Stone House in Nas montanhas de Fafe

This stone house is located in Nas montanhas de Fafe in Portugal.

Stone house in Nas montanhas de Fafe: Wikimedia

Like most 21st century houses, the house has windows and doors but it is constructed completely of stone. It also has a significant likeness to the house of the Flintstone family from the popular cartoon of the 1960s. It appears to be a stone house, set between two boulders and looks like how popular culture would imagine a stone-age house.


Hanging Houses of Cuenca

Also known as The Casas Colgadas (literally meaning Hanging Houses) the complex of hanging houses resides in the Cuenca region of Spain.

Hanging houses of Cuenca: Wikimedia

It is unclear as to when theses houses were first constructed, but evidence has been found of their existence in the 15th century. Currently only a few of the houses still stand.


Kingston Bagpuize House

Kingston Bagpuize House is a 17th century manor house located in the village Kingston Bagpuize, west of Abingdon.

Kingston Bagpuize House: Geograph.org

The house underwent renovations in the early 1770s and boasts marvelous grounds containing rare trees, shrubs and an 18th century paneled pavilion.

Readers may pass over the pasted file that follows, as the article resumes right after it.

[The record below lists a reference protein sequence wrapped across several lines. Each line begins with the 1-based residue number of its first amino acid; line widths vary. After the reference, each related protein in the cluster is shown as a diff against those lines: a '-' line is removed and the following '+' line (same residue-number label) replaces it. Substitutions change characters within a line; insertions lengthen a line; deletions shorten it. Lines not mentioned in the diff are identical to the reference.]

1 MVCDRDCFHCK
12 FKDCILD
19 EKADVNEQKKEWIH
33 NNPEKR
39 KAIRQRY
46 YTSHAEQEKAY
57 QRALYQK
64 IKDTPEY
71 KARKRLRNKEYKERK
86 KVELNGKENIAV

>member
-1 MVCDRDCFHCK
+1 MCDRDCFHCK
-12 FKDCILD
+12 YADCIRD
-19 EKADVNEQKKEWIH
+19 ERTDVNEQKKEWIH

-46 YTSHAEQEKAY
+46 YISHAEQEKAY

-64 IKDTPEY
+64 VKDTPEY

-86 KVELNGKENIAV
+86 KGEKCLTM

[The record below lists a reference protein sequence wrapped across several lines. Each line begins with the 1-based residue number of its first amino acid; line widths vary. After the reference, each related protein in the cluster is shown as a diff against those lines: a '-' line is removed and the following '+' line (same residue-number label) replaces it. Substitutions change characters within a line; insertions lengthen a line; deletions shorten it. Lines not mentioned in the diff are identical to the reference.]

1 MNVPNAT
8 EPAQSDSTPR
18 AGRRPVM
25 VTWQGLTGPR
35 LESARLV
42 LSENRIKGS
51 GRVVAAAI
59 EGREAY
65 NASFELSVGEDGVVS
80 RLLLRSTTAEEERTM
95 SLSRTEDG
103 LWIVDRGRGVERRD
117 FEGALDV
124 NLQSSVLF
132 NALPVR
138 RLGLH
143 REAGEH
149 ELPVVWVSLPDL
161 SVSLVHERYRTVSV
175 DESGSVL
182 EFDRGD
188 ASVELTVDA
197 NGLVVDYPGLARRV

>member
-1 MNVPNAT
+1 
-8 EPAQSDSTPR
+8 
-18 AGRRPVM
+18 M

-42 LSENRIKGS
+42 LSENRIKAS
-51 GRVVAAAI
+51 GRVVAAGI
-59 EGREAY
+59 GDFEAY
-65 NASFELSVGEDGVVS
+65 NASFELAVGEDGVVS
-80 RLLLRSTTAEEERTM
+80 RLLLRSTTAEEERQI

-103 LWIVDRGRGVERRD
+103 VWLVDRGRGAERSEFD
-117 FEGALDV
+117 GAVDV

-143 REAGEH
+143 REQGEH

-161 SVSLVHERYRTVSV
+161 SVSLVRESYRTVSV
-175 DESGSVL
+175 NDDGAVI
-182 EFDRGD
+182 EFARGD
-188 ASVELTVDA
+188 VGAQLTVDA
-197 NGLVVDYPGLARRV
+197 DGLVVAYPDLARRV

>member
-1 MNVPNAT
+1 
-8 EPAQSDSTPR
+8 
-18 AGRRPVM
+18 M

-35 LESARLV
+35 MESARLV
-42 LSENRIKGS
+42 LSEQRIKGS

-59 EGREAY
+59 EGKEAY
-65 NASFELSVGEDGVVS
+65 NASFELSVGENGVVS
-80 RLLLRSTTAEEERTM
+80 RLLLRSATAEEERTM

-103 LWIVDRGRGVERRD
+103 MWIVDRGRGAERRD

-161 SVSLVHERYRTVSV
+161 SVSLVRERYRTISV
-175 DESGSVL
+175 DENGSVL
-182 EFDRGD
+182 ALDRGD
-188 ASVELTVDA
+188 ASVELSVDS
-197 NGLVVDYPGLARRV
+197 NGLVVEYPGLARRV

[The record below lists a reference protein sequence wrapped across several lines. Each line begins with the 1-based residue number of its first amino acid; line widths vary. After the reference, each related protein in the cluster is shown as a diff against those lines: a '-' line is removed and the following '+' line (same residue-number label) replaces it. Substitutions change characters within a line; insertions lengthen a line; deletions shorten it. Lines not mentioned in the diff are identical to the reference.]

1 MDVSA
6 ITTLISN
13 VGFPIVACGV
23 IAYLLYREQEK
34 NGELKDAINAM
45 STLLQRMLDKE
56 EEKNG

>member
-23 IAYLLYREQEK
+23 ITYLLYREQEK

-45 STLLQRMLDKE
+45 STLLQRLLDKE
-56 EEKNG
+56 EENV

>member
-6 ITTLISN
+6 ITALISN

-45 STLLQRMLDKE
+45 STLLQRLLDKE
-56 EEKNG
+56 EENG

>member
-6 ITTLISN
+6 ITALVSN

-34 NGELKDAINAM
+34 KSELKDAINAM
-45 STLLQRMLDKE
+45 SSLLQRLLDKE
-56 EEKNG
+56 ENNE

Anne Hathaway’s Cottage

Anne Hathaway was the wife of the most famous playwright of all time, William Shakespeare, and her childhood home is located in Shottery, Warwickshire.

Anna Hathaway’s Cottage: Wikimedia

The house is a twelve-room farmhouse and stands surrounded by 90 acres of gardens. The oldest part of the building was constructed in the 15th century and looks like a typical English Tudor house. There have even been replicas of the house built across the world including Australia, Canada and Texas.


The Witch House (aka The Jonathan Corwin House)

The Witch House was built in 1675 and was the home of the famous Witch Trial judge Jonathan Corwin.

The Witch House: Panoramio

Located in Salem, Massachusetts, it is the only historical building that still survives from the year 1692. It may come as no surprise that the building is said to be haunted.


Werribee Park Mansion